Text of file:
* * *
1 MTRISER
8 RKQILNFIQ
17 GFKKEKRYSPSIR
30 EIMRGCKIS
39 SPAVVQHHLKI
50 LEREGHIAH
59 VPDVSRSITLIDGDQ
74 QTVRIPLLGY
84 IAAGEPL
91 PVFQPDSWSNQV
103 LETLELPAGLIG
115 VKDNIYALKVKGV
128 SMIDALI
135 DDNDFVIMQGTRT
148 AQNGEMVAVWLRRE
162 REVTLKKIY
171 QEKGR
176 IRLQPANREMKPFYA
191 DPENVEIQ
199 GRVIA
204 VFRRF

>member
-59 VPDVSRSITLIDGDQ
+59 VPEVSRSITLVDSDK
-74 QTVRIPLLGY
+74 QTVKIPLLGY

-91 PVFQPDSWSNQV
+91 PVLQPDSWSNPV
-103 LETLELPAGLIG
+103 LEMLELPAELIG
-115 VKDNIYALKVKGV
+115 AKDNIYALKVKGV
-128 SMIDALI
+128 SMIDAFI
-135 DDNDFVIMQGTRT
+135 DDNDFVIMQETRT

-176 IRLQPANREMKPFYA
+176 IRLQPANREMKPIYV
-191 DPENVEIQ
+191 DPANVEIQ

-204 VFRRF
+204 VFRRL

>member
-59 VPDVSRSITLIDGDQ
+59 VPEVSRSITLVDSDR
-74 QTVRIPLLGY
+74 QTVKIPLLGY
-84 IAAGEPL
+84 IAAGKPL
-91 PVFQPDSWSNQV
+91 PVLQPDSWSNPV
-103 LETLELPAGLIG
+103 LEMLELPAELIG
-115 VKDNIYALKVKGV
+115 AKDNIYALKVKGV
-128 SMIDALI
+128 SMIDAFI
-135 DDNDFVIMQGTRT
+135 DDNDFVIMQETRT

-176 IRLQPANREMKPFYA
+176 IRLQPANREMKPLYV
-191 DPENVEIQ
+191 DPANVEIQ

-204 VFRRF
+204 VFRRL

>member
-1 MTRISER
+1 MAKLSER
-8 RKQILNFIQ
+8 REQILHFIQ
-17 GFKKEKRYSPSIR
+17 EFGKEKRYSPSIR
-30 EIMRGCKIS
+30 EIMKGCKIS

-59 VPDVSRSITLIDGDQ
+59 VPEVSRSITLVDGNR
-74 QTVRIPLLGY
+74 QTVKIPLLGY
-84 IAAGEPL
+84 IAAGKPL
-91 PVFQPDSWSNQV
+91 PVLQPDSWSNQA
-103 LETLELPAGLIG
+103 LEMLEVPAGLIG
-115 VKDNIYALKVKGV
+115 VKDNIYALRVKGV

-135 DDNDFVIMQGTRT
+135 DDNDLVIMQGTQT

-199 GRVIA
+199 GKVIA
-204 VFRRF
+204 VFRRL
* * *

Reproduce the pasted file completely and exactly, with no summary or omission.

1 MTRISER
8 RKQILNFIQ
17 GFKKEKRYSPSIR
30 EIMRGCKIS
39 SPAVVQHHLKI
50 LEREGHIAH
59 VPDVSRSITLIDGDQ
74 QTVRIPLLGY
84 IAAGEPL
91 PVFQPDSWSNQV
103 LETLELPAGLIG
115 VKDNIYALKVKGV
128 SMIDALI
135 DDNDFVIMQGTRT
148 AQNGEMVAVWLRRE
162 REVTLKKIY
171 QEKGR
176 IRLQPANREMKPFYA
191 DPENVEIQ
199 GRVIA
204 VFRRF

>member
-59 VPDVSRSITLIDGDQ
+59 VPEVSRSITLVDSDK
-74 QTVRIPLLGY
+74 QTVKIPLLGY

-91 PVFQPDSWSNQV
+91 PVLQPDSWSNPV
-103 LETLELPAGLIG
+103 LEMLELPAELIG
-115 VKDNIYALKVKGV
+115 AKDNIYALKVKGV
-128 SMIDALI
+128 SMIDAFI
-135 DDNDFVIMQGTRT
+135 DDNDFVIMQETRT

-176 IRLQPANREMKPFYA
+176 IRLQPANREMKPIYV
-191 DPENVEIQ
+191 DPANVEIQ

-204 VFRRF
+204 VFRRL

>member
-59 VPDVSRSITLIDGDQ
+59 VPEVSRSITLVDSDR
-74 QTVRIPLLGY
+74 QTVKIPLLGY
-84 IAAGEPL
+84 IAAGKPL
-91 PVFQPDSWSNQV
+91 PVLQPDSWSNPV
-103 LETLELPAGLIG
+103 LEMLELPAELIG
-115 VKDNIYALKVKGV
+115 AKDNIYALKVKGV
-128 SMIDALI
+128 SMIDAFI
-135 DDNDFVIMQGTRT
+135 DDNDFVIMQETRT

-176 IRLQPANREMKPFYA
+176 IRLQPANREMKPLYV
-191 DPENVEIQ
+191 DPANVEIQ

-204 VFRRF
+204 VFRRL

>member
-1 MTRISER
+1 MAKLSER
-8 RKQILNFIQ
+8 REQILHFIQ
-17 GFKKEKRYSPSIR
+17 EFGKEKRYSPSIR
-30 EIMRGCKIS
+30 EIMKGCKIS

-59 VPDVSRSITLIDGDQ
+59 VPEVSRSITLVDGNR
-74 QTVRIPLLGY
+74 QTVKIPLLGY
-84 IAAGEPL
+84 IAAGKPL
-91 PVFQPDSWSNQV
+91 PVLQPDSWSNQA
-103 LETLELPAGLIG
+103 LEMLEVPAGLIG
-115 VKDNIYALKVKGV
+115 VKDNIYALRVKGV

-135 DDNDFVIMQGTRT
+135 DDNDLVIMQGTQT

-199 GRVIA
+199 GKVIA
-204 VFRRF
+204 VFRRL